It is very common for individuals with assets in the US to establish a lifetime revocable grantor trust (sometimes called “living trusts” or “living wills”) as the centrepiece of their estate planning in place of a Will as it means that probate can be avoided on death, which is beneficial given that probate is often regarded as slow and expensive.
Lifetime revocable grantor trusts are very flexible in that the Grantor (known as the Settlor in the UK) can retain significant powers including powers to alter and revoke the trust. During the Grantor’s lifetime, trust is treated as transparent for US tax purposes so that Grantor is taxed on income and gains as if they still owned the assets outright. On the Grantor’s death, the assets are then either held on further trusts or distributed outright to beneficiaries.
Revocable grantor trusts can be problematic from a UK perspective. The UK inheritance tax treatment of such trusts depends on whether the UK treats the trust as a “settlement” for UK tax purposes or as a bare trust.
If the trust is treated as a settlement for UK tax purposes and:
the trust will be subject to the relevant property regime.
This means that there may be:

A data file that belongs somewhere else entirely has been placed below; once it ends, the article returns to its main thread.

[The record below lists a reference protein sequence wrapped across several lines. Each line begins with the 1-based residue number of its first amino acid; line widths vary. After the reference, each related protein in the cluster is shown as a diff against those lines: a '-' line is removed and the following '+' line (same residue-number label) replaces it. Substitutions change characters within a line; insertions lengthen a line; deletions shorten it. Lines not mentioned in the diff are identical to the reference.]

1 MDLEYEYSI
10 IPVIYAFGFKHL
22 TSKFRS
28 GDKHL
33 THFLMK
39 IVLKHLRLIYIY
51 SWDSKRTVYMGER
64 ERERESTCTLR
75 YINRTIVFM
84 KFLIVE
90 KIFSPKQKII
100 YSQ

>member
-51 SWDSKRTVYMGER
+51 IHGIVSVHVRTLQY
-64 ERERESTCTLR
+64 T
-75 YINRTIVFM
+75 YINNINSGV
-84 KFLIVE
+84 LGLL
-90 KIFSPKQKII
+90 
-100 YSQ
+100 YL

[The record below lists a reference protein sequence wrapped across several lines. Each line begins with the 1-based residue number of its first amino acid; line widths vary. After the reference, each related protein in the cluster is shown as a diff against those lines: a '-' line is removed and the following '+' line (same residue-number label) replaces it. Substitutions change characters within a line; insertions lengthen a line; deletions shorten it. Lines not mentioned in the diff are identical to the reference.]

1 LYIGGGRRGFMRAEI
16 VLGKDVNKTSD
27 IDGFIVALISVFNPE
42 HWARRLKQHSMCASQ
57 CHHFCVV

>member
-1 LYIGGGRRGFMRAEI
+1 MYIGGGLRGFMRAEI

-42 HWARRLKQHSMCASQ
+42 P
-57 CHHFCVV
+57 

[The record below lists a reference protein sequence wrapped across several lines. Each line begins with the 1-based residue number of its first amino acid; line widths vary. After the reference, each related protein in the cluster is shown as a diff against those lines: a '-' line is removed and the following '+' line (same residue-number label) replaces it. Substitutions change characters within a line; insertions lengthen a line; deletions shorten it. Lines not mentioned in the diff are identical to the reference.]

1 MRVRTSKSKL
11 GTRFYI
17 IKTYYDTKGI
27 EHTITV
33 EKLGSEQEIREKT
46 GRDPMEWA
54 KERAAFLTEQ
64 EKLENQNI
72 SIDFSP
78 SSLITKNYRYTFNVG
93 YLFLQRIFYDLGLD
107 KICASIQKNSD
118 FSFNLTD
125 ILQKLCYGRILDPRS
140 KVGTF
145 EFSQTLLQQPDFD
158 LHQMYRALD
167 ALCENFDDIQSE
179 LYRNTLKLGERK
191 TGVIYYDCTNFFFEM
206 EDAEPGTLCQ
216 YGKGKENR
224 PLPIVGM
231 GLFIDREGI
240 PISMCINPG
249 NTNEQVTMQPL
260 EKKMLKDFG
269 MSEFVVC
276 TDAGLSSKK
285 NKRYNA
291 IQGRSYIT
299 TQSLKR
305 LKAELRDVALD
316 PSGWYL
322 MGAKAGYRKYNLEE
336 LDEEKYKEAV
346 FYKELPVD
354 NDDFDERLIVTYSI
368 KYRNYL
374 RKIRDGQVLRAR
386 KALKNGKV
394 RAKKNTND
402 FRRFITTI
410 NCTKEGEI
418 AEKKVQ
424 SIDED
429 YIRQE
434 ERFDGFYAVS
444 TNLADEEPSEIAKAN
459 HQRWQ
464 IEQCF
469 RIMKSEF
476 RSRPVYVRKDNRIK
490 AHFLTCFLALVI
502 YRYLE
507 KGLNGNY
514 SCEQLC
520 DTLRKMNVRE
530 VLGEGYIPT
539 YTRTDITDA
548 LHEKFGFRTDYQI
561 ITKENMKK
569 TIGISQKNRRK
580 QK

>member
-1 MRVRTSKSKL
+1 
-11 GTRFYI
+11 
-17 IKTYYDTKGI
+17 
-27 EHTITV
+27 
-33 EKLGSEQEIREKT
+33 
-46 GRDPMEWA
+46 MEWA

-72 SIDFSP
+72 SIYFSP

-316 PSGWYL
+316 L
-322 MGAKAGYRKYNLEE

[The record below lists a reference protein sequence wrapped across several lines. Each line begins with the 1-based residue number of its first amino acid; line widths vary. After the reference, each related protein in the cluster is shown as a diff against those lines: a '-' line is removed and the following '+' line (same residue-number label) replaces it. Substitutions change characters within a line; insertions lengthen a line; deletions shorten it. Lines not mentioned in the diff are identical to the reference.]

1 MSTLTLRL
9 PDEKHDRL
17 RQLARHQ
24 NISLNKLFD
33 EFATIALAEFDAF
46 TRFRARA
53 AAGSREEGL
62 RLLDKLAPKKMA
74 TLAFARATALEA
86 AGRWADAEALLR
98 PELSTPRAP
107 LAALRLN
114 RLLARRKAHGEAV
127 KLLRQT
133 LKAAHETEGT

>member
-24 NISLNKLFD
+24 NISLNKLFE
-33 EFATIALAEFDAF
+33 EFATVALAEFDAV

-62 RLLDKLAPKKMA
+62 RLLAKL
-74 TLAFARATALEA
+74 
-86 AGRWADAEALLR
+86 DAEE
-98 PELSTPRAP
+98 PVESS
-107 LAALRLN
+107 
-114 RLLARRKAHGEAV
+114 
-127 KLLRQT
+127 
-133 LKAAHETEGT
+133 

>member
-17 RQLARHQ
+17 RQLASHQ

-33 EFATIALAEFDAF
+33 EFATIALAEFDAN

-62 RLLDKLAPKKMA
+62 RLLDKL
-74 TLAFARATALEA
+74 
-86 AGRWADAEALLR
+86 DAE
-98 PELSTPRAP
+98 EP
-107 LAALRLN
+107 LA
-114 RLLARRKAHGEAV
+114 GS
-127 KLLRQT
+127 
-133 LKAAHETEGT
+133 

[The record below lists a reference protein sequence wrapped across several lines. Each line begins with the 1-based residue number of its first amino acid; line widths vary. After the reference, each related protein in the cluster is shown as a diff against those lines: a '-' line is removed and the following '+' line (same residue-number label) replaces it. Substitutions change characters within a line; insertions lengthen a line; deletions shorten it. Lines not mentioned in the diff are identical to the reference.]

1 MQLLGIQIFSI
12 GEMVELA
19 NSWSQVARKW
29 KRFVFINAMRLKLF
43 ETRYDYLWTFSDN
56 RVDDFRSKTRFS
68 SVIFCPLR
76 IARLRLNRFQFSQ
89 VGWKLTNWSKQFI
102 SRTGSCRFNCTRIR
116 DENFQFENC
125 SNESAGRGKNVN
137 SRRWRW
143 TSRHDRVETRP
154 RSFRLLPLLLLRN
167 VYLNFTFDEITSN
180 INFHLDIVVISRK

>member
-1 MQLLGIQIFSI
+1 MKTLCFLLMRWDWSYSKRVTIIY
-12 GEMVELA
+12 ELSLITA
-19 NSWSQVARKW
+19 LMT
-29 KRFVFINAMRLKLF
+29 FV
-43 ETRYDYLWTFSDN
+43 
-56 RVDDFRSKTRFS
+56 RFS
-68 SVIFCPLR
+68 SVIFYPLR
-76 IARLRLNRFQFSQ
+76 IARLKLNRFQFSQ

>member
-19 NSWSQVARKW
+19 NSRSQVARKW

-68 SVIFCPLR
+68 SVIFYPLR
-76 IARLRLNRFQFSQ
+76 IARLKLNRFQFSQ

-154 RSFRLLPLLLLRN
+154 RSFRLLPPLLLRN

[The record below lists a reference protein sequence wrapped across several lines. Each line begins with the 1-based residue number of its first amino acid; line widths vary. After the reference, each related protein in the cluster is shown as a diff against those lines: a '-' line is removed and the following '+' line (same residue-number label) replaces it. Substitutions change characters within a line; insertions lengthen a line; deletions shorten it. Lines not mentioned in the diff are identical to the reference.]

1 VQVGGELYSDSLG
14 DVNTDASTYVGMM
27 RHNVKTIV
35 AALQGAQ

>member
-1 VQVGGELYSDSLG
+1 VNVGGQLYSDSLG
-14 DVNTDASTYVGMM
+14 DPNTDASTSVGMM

If a revocable grantor trust is treated as a bare trust for UK purposes the assets are not subject to the relevant property and are treated as the Grantor’s; it is in effect tax neutral as it is in the US.
Each revocable grantor trust is distinct and must be reviewed carefully from a UK perspective to see whether it could be argued that it is a bare trust during the Grantor’s lifetime. This requires a careful analysis of the terms of the trust, the powers that have been retained and the governing law of the trust.
Depending on the drafting it may be possible to argue that a revocable grantor trust should be regarded as a bare trust, but there remains a risk that HMRC may take a different view.
The position becomes less clear in the event the Grantor loses capacity and is unable to exercise the powers they have retained under the trust. In this situation there is a greater risk that the trust would be treated as a settlement for UK tax purposes which in turn could lead to an immediate 20% charge if the trust contains UK situated assets or the Grantor is UK domiciled or deemed domiciled.
If you think you have acquired a revocable grantor trust we recommend that you seek UK advice. We regularly review revocable grantor trusts for clients advising on UK tax issues and helping clients make amendments to their trusts where needed. If you have moved to the UK from the US or are a British expat returning to the UK from the US, we recommend that you seek advice on any trusts where you are the grantor or beneficiary.
If you have any concerns about your existing revocation trust or if you are considering creating such a trust and require assistance with your estate planning, please contact James Frampton.